Tag Archives: almonds

Christmas Log

Christmas-Log-(6474)

Click here for the updated version, posted on 21/12/2017.

Unlike the traditional Christmas cake, which I only made a handful of times, I’m a huge fan of mince pies, the crustier the pastry the better, and this log. Now I must honestly say that the Maltese recipe for Christmas log wins hands down here, at least for me. The British chocolate sponge version doesn’t really do anything for me. I still prefer it over the pudding though, which on the other side of the spectrum is too rich, again for my taste.

Christmas-Log-(6461)

I use this recipe year after year, and is exactly how I like it. My mum makes a mean log, moist and it’s basically yumminess personified, which she gets by adding more alcohol than I do. I like mine a little bit more mellow, reflected in my version. If you want to add a bit more, so be it. I promised my friends this recipe by the end of the week, so without further ado here it is.

Makes approximately 3 x 20cm long logs, and it’s a no-cook assemblage! Please note that the recipe calls for sweetened condensed milk – the gloopy sticky stuff. The mixture will turn out to be too liquidy if you use any other kind of tinned milk.

For the log:

  • 300g rich tea biscuits
  • 125g chopped almonds
  • 200g walnuts
  • 400g candied cherries
  • 2 tablespoons cocoa powder
  • 2 tablespoons brandy
  • 75ml semi-skimmed milk
  • 397g sweetened condensed milk

For the topping:

  • Dark chocolate, melted for covering the log
  • icing sugar, for sprinkling

Lay 3 sheets of parchment paper or cling film on your worktop, one for each log.

In a large mixing bowl, mix all the ingredients for the log, preferably using your clean hands. You should basically end up with a sticky mess, but trust me, this is what you want.

Divide the mixture into three, and roll each one in parchment paper.

Put them in the fridge and leave to set overnight.

When you are ready to decorate, unwrap and place them on flat serving dish. Cover with the dark molten chocolate. When the chocolate is completely set, liberally dust the logs with icing sugar.

My countdown to Christmas has officially begun! Enjoy!

Rob x

Rachel Khoo’s Pistachio and Prune Cake

Rachel Khoo Sausage Prune and Pistachio Cake (6872)OK…for the last few weeks the weather drove me insane. On a recent visit to Malta one of my friends said that there is always a grey cloud over the UK. There has been some windy and rainy weather around this Spring, and let me tell you, it can get to you after a pretty dismal winter. J loves stormy weather because it makes photos look good. He’s right of course. But that doesn’t make you want to go out for a picnic, does it? Mmm?

Today though, the Sun’s finally out once more. Great for all those lucky tennis fans in Wimbledon, and also good for the rest of us mere mortals, watching the action on the internet! For a taste of the grass, out with the boots and in with the flip flops, good food, an ice-cream or two, a picnic basket and off we go.

For an outing such as this it’s always good to opt for food which is very easy to make and very portable. I find that simplicity and portability always work well together and the following recipe was just that. While waiting for Rachel Khoo’s next book I made her cured sausage, pistachio and prune cake, from her charming third publication The Little Paris Kitchen, changing absolutely nothing from the original recipe. Removing the pistachio shells was the biggest faff and to be honest their taste got kind of lost in the end. I thought the smoked sausages were quite chewy, but the saltiness was what the cake needed. Mademoiselle Khoo said that salami would work well here and I know for a fact that friends who have tried it with cured chorizo, loved it.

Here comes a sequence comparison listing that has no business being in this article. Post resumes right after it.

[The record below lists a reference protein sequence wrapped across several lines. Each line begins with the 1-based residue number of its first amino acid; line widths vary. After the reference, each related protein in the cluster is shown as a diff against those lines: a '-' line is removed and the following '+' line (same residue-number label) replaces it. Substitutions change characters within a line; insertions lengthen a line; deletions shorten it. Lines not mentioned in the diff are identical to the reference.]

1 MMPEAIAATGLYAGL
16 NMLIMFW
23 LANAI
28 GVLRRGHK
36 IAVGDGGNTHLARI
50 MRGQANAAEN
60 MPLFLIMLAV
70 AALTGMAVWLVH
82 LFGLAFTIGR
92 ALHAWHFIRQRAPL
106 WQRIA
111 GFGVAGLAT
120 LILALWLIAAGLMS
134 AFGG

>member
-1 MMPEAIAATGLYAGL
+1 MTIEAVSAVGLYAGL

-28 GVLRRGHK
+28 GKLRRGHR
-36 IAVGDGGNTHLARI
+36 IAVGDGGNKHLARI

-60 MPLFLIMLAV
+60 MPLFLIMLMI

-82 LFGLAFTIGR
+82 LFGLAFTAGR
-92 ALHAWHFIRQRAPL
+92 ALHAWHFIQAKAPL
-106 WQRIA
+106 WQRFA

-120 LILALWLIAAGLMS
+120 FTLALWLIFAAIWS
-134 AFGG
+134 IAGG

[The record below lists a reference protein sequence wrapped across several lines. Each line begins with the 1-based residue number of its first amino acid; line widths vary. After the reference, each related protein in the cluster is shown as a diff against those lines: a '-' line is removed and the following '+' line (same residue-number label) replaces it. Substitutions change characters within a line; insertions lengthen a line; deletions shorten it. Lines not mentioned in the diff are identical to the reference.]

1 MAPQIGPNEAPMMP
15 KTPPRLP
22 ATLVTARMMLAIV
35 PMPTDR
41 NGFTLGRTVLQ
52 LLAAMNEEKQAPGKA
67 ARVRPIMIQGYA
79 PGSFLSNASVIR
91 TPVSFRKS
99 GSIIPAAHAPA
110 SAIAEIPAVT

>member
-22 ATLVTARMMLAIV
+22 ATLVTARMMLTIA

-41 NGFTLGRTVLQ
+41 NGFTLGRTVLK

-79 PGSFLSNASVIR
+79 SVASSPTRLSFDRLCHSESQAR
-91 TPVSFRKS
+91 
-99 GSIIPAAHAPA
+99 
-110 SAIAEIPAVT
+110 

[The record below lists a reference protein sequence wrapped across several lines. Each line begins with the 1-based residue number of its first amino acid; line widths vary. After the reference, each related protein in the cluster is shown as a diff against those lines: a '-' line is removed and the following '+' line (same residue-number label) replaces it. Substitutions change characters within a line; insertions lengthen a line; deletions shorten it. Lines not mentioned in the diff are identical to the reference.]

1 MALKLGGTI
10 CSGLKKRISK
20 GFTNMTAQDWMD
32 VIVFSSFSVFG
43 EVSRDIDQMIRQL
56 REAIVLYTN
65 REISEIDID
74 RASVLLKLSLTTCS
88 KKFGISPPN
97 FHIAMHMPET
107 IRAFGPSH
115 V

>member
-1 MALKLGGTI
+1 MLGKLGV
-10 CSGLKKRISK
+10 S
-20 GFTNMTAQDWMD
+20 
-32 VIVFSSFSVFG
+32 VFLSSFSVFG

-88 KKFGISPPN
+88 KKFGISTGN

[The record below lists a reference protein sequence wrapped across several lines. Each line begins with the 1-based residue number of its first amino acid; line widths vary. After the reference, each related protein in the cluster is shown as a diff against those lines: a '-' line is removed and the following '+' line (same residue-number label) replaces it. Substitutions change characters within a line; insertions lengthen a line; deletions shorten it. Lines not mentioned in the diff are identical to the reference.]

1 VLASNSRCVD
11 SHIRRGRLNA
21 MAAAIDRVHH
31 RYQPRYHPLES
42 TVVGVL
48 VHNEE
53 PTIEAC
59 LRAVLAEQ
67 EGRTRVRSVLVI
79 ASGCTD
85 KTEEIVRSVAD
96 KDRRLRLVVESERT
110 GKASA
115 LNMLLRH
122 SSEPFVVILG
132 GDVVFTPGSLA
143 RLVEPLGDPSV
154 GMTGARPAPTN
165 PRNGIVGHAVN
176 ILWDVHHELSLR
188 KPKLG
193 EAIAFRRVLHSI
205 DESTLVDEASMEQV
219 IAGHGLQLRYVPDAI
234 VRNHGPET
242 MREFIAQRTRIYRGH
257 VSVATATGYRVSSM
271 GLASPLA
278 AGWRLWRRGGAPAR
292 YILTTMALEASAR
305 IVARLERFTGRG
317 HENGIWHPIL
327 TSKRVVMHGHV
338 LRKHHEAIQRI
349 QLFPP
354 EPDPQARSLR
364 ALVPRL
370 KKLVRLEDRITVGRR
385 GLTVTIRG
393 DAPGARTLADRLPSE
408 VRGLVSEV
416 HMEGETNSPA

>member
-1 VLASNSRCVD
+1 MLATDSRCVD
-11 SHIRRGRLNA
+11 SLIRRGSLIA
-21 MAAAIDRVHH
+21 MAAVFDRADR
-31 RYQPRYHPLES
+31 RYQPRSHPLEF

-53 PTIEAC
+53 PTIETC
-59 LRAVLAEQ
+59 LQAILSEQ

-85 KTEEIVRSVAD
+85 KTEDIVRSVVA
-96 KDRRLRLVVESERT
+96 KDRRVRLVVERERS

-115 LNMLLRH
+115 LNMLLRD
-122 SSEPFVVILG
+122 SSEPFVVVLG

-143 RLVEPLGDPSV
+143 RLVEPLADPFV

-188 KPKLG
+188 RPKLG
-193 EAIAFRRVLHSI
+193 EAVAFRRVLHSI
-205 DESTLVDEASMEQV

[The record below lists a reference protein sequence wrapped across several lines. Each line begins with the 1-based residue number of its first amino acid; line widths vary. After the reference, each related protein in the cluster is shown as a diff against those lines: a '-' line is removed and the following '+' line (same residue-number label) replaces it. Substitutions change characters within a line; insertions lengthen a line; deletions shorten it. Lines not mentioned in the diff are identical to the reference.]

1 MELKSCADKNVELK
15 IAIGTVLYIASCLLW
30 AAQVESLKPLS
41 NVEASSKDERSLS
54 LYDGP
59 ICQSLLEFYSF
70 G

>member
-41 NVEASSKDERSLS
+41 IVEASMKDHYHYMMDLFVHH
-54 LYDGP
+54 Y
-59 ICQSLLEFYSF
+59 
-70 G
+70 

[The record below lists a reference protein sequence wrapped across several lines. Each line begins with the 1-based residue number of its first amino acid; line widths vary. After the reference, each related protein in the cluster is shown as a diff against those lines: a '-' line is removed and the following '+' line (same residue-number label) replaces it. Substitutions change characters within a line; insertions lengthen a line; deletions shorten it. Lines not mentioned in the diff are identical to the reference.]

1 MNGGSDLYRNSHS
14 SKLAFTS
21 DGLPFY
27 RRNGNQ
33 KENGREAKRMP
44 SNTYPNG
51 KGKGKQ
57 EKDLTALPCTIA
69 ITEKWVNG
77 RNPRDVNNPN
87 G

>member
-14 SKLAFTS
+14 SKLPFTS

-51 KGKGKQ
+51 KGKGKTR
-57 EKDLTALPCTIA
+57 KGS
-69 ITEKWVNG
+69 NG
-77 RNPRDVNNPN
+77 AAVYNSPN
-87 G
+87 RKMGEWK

Rachel Khoo Sausage Prune and Pistachio Cake (6863)Rachel Khoo Sausage Prune and Pistachio Cake (6864)Rachel Khoo Sausage Prune and Pistachio Cake (6867)Rachel Khoo Sausage Prune and Pistachio Cake (6869)Jarlsberg Muffins and Savoury Cake (6877)The Little Paris Kitchen (6865)I tried it again with dates and walnuts, two ingredients found perpetually found in my pantry, and I bet it would also work well with whole toasted almonds. That would certainly give it a more Mediterranean feel.

  • 250g plain flour
  • 15g baking powder
  • 150g cured French sausage (or whatever you can find – chorizo or cured Maltese sausages are good options), chopped in little cubes
  • 80g pistachios (or toasted walnuts or almonds), shelled and roughly chopped
  • 100g prunes (or dates), roughly chopped
  • 4 large eggs
  • 100ml milk
  • 150ml olive oil
  • 50g plain runny yoghurt
  • 1 teaspoon salt
  • pinch of pepper

Grease and line a loaf tin with parchment paper and preheat your oven to 180 degrees C. Measure out all the the flour, baking powder, cubed sausage, pistachios and prunes, and give them a good mix in a large bowl.

In another large bowl, whisk the eggs until they turn pale. Add the milk, olive oil, yoghurt, salt and pepper and whisk again.

Now, making sure not to overbeat, slowly add and fold the dry flour mixture into the wet ingredients. Remember: some lumps in the batter is a good thing.

Pour this lovely cake mixture into your diligently prepared loaf tin and bake for 30 to 40 minutes, or until a knife inserted in the middle of the cake comes out clean.

I like this best when served with a fresh salad. Picnic anyone? What’s your favourite picnic food?

Rob xx

(Recipe adapted from Rachel Khoo’s The Little Paris Kitchen, Michael Joseph, 2012.)

Nigella’s chocolate and olive oil cake from “Nigellissima”

Chocolate-and-Olive-Oil-Cake-(6373)

When I purchased Nigellissima, this was the first recipe I wanted to try. I have previously come across other recipes with vegetable oil instead of butter as one of the basic elements of cake, but never olive oil. It could be that my reading isn’t extensive enough. Having said that this is somewhat of an unusual recipe. It really does work well though, and it has become very popular in this house. My lovely neighbour also told me it was “delicious” and I trust her judgement. Nigella’s recipe is great for those who are allergic to gluten, but you can also choose to replace the ground almonds with plain flour (the measurements of which she gives both in the book, and see the link below). I made it with almonds, as I always have a stash in my pantry, especially in the colder months when I make crumbles by the dozen. The almonds give extra moisture and oiliness to the cake, and by the end you should have something in between a sponge and a cake. If you want something easy but different this is the recipe you should go for, and it takes no time to prepare just before your guests arrive for lunch. Perhaps today for Halloween. All you need now is an espresso. A real one. Black and black.